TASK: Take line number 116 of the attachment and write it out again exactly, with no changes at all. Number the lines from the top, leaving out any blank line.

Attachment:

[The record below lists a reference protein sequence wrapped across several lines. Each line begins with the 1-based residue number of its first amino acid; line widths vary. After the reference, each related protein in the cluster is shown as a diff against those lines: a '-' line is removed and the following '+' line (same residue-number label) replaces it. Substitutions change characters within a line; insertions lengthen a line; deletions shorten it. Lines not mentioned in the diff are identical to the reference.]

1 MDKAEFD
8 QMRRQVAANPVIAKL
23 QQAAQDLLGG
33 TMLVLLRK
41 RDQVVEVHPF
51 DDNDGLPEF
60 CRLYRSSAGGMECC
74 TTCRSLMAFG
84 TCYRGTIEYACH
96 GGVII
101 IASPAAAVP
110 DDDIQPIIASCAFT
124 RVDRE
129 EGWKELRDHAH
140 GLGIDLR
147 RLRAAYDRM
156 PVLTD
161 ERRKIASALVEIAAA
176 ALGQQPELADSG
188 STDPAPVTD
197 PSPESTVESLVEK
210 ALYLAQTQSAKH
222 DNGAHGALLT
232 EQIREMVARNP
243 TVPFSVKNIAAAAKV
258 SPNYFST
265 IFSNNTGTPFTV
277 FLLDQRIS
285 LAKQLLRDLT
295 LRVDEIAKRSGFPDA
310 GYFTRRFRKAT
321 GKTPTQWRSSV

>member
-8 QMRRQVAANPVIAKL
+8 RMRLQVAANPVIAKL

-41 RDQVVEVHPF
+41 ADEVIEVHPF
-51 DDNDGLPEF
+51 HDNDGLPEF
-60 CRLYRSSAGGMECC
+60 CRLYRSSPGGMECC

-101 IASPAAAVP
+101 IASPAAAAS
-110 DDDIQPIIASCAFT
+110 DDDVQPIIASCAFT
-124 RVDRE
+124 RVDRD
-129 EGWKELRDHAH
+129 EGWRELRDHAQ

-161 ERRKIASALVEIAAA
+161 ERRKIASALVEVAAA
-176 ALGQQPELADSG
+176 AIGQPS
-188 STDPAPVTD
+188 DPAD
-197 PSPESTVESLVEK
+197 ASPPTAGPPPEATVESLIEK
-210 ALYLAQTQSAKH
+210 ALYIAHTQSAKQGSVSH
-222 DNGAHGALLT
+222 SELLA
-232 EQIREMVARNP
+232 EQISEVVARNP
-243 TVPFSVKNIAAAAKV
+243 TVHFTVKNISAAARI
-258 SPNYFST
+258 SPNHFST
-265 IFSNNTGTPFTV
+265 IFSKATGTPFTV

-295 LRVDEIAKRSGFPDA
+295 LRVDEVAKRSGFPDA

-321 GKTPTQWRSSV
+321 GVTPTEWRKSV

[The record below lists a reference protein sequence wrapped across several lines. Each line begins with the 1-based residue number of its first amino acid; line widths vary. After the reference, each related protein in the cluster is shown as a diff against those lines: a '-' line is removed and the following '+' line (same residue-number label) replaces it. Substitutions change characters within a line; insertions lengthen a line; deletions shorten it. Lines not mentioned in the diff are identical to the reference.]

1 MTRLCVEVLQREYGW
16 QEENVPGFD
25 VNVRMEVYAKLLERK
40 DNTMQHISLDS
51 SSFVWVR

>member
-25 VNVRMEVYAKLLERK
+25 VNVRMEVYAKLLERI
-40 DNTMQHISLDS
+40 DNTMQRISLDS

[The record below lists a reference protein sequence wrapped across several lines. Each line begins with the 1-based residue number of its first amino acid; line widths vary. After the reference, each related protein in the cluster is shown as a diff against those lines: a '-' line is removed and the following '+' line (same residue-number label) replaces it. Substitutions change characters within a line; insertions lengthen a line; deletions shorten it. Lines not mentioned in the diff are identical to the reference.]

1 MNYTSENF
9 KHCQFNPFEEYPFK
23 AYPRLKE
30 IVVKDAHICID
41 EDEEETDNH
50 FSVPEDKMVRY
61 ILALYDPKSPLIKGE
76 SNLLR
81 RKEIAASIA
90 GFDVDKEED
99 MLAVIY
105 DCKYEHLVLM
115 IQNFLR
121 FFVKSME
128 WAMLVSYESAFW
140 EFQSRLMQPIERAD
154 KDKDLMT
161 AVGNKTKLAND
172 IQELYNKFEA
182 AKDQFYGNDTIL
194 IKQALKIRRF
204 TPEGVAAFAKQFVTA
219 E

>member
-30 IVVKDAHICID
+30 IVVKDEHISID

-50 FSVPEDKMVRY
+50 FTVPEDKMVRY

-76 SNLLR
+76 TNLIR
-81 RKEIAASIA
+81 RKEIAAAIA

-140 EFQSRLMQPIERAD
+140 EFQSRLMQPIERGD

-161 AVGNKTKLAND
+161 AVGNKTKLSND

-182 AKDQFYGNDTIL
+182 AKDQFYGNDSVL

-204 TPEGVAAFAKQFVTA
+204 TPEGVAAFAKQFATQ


+76 TNLIR